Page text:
Captured in the Louvre by Cosmo Wenman, November 2012.
I captured this piece in the Louvre, but I processed, printed, and am publishing it in connection with this NPR story: http://www.npr.org/blogs/alltechconsidered/2013/10/11/231450884/3-d-printing-a-masterwork-for-your-living-room Unfortunately, the story did not mention my current Skulpturhalle project, or my forthcoming publication of Venus de Milo or Winged Victory. For more on that, see http://cosmowenman.com
I took 202 photos of this piece in November 2012. The lighting was poor, and I could not get around all sides of it -- I got so-so results processing them with 123D Catch, but recently ran them through ReCap Photo and got much, much better results. I cleaned the webbing between the legs with Meshmixer and Blender and added a base, but I've included the unedited, textured capture as well, which includes portions of the Louvre gallery.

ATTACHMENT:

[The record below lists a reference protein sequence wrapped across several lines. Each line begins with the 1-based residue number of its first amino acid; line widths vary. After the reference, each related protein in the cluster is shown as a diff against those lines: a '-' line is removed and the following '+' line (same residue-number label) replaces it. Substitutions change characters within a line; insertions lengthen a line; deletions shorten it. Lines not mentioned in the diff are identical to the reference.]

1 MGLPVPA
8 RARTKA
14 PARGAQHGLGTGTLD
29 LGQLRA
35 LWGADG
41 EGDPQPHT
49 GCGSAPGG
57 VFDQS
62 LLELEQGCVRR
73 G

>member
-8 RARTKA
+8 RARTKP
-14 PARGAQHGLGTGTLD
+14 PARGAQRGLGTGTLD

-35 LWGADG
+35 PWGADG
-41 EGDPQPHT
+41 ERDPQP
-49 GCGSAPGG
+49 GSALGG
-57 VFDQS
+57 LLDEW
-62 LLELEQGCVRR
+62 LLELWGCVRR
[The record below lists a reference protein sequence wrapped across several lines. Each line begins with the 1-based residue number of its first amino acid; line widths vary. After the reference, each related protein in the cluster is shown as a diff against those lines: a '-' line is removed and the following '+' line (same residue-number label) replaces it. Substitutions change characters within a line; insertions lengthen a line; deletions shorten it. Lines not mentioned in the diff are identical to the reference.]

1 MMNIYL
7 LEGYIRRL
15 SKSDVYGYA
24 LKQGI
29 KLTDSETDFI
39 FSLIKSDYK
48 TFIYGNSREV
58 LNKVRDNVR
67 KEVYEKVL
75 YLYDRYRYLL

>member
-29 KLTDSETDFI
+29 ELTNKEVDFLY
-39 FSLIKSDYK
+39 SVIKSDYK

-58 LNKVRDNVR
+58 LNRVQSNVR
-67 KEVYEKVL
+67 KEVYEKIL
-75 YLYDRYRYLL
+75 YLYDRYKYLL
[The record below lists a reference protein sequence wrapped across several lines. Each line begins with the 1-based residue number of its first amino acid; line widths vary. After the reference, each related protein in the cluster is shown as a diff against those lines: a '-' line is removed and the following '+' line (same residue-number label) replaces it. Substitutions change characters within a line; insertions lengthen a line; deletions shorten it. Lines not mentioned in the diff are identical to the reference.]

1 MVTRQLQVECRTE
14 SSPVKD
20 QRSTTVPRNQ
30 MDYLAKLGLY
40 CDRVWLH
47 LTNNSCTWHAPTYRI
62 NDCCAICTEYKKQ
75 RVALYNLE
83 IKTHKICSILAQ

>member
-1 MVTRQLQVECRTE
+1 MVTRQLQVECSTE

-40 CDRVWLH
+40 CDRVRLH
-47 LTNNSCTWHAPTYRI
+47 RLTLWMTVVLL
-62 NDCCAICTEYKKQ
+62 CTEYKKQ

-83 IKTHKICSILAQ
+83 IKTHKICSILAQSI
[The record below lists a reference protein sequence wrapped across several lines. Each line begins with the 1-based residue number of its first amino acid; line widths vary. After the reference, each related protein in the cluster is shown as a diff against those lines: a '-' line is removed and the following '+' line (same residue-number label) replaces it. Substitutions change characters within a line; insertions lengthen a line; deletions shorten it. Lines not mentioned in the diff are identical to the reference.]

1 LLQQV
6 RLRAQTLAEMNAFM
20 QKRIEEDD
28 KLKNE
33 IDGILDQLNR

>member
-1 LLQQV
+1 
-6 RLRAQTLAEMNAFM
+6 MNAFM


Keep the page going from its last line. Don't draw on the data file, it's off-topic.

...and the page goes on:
The versions with a base are scaled to roughly match the human scale of the "Female Torso, Esquiline Type" which I've also published. I had both the male and female torsos printed at the same scale, with the male figure at roughly 10 inches tall on an Objet printer. They turned out very nicely and make a nice pair standing side-by-side.
I haven't tried yet, but I suspect both figures will print cleanly in PLA without any supports.
From the Louvre's description:
"This torso is one of a prolific series of ancient replicas which are generally agreed to echo the Diadumenus ("he who attaches" a band around his forehead), a bronze produced c.440-430 BCE by Polyclitus.
Polyclitus was fascinated by the male form and its reproduction according a system of skillful calculations that he set out in his treatise, the Canon. The Diadumenus was the fruit of this intellectual approach, which was of seminal importance in the history of Greek sculpture."